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August 21, 2008

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Byron Will

I have wondered about this question as well. You delve into the relative safety issues of various size cars and SUVs, but do not answer the question directly.

For example, I have a 1986 Toyota Corolla which gets a consistent 39-41mpg on the highway. My friends with new Corollas rarely get 34mpg on the highway. I don't think their driving habits differ substantially from mine, i.e, they do not drive at 75mpg while I'm chugging along at 55, etc. With supposed "better" technologies, seems they should be doing better than me.

Of course, to answer this question, one would have to compare quite a few models and have better data than my subjective collection.

Please leave the SUV's out of the equation, as I don't think they pertain to the question.

Any thoughts?

Best,

Byron Will
Portland, OR

Scott

Byron hit it on the head. Please answer the question as to why today's subcompacts get such poor gas mileage compared to the predecessors. Also, we all know that the EPA MPG is never achieved.

Bob Clancy

Aye..... I wonder about this too. My '91 Honda CRX gets 40-41 mpg like clockwork, with 200k on the speedo. As far as I know, no late-model 'conventional' car gets this much, and real-world Prius mileage isn't much better.

Why?

Bob Clancy
NM

Eric West

I have noticed and wondered about this as well. I think size has a lot to do with it when comparing specific models. My friend's new Corolla appears remarkably similar in size to my 87 Camry. A new Camry would be much larger than mine. Also, it seems to me that engine power has gone up a lot in specific models, presumably increasing weight and encouraging us to accelerate faster, etc. For instance, a new Camry appears to be available with either a 2.4 liter 4 cyl. engine or a 3.5 liter V6 engine, whereas mine has a 2.0 liter engine, and when Toyota introduced the V-6 Camry I believe it had about a 2.5 liter displacement.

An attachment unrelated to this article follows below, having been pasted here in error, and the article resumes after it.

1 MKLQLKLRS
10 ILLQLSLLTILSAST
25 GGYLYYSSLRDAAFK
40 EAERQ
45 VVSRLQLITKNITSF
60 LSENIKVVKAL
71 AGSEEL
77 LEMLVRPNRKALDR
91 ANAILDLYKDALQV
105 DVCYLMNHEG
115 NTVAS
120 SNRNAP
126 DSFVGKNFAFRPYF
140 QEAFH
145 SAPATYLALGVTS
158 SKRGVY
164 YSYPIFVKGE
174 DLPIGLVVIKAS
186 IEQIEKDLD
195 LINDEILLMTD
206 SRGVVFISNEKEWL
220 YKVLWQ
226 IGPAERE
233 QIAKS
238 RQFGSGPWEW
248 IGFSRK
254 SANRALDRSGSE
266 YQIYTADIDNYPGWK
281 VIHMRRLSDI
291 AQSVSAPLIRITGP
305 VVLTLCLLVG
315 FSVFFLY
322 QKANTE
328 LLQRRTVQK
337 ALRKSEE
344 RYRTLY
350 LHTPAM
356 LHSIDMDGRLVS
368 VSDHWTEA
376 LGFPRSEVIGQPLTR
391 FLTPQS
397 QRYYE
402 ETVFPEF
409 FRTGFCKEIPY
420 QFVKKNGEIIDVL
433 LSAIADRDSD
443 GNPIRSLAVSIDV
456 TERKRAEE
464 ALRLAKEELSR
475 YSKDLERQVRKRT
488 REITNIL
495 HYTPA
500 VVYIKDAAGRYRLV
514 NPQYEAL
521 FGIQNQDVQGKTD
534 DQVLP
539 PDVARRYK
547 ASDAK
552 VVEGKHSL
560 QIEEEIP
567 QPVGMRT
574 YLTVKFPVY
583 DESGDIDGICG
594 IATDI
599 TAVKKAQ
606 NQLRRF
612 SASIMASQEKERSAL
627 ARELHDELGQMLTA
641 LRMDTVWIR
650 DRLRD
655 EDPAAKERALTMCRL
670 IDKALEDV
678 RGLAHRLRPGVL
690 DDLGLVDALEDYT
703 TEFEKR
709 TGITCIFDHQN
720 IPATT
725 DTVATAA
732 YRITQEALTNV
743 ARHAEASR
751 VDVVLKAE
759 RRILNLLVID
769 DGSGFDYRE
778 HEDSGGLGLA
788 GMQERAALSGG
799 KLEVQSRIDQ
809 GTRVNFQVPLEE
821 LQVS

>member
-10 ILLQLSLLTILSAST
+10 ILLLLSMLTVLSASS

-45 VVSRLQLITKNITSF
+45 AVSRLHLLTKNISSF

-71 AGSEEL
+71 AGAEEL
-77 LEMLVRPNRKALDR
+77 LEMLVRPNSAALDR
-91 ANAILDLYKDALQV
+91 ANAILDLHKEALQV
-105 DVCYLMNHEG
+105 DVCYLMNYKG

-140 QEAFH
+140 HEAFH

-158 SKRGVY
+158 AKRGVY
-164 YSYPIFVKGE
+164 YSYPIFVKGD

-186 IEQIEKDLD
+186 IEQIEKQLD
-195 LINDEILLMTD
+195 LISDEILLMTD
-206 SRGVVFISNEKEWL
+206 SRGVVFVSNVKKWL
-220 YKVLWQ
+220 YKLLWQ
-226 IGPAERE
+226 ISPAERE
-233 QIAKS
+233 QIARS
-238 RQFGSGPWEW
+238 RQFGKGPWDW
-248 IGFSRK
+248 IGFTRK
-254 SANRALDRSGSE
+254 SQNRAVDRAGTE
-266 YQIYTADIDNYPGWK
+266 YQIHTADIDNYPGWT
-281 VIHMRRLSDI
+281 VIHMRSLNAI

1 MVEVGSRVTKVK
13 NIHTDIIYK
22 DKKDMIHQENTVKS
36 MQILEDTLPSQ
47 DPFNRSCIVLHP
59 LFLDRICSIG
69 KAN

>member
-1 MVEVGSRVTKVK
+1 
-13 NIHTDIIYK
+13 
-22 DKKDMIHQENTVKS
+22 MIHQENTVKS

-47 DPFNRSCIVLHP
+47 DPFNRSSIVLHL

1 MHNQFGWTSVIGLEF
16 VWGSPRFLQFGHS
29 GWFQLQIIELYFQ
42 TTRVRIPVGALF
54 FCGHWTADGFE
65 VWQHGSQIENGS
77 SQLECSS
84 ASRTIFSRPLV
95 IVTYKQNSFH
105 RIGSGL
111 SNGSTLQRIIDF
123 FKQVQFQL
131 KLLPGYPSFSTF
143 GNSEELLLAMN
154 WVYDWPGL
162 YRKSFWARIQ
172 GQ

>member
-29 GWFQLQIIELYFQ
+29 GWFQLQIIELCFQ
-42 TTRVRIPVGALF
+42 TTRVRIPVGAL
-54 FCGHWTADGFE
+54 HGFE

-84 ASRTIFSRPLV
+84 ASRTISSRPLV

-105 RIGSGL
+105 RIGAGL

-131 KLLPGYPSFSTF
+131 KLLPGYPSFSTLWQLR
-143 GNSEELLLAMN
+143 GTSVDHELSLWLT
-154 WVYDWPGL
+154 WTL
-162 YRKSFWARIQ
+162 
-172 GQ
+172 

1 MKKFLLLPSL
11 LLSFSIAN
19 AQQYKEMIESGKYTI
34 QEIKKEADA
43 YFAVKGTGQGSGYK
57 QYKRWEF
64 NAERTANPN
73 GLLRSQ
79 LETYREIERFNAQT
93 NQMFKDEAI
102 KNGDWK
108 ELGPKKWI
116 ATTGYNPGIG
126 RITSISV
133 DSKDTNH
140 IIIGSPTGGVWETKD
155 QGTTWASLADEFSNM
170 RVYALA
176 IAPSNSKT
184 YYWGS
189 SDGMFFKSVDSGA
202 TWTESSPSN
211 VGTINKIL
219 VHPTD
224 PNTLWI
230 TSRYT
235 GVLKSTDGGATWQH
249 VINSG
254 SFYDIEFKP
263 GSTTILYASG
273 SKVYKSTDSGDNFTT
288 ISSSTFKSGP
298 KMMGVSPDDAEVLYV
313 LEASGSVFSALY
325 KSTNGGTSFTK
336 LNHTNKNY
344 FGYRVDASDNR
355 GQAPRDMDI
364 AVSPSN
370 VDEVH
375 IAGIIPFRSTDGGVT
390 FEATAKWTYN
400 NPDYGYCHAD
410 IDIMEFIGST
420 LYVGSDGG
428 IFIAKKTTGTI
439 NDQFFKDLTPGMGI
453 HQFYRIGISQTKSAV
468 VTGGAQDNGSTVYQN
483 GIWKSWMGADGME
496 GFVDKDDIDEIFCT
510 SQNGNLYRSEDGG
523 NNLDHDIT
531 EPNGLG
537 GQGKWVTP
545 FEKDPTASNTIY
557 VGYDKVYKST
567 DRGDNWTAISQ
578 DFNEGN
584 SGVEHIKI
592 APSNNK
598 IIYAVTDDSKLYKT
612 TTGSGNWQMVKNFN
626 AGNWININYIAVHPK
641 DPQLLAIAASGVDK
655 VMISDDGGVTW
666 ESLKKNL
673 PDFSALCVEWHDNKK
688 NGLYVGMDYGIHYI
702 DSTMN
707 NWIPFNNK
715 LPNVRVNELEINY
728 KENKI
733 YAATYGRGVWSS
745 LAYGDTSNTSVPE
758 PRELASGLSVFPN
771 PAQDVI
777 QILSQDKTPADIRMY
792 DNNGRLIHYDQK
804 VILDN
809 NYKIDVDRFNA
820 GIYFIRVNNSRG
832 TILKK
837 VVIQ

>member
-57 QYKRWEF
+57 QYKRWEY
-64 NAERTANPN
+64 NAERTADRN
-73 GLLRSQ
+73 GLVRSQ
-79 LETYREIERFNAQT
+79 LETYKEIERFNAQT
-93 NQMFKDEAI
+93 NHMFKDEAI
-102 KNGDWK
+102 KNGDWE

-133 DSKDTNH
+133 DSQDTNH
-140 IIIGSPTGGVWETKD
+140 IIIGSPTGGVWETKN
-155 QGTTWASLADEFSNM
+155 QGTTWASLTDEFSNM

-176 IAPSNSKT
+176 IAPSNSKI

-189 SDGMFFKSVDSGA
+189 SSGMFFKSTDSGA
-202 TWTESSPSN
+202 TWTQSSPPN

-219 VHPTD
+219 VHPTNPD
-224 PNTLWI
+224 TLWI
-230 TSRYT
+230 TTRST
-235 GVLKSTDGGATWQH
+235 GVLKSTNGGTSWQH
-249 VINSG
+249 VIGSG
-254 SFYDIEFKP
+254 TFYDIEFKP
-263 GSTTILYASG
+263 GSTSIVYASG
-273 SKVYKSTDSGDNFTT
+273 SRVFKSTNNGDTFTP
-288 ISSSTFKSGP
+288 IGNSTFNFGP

Just my thoughts -
Eric
KS

Gifford Pinchot

The real reason U.S. automakers turned to power and speed is because that is what US consumers wanted!

Gifford Pinchot

Chevrolet has more models with an EPA estimated fuel efficiency of 30+ mpg hwy than any other automobile manufacturer. And the 2009 model full-size nine-passenger hybrid Tahoe "hulking" SUV with a 6.0 liter 332-horsepower V8 is EPA rated with the same city fuel efficiency as a standard 4-cylinder Toyota Camry (21 mpg).

Henry Richzen

You should be wary of several of the devices on the market. Before you decide to use a device to increase your fuel economy, you may want to do some research on the product’s effectiveness and potential dangers to your car. This will make sure you don’t cause a bigger problem than the one you’re trying to solve.

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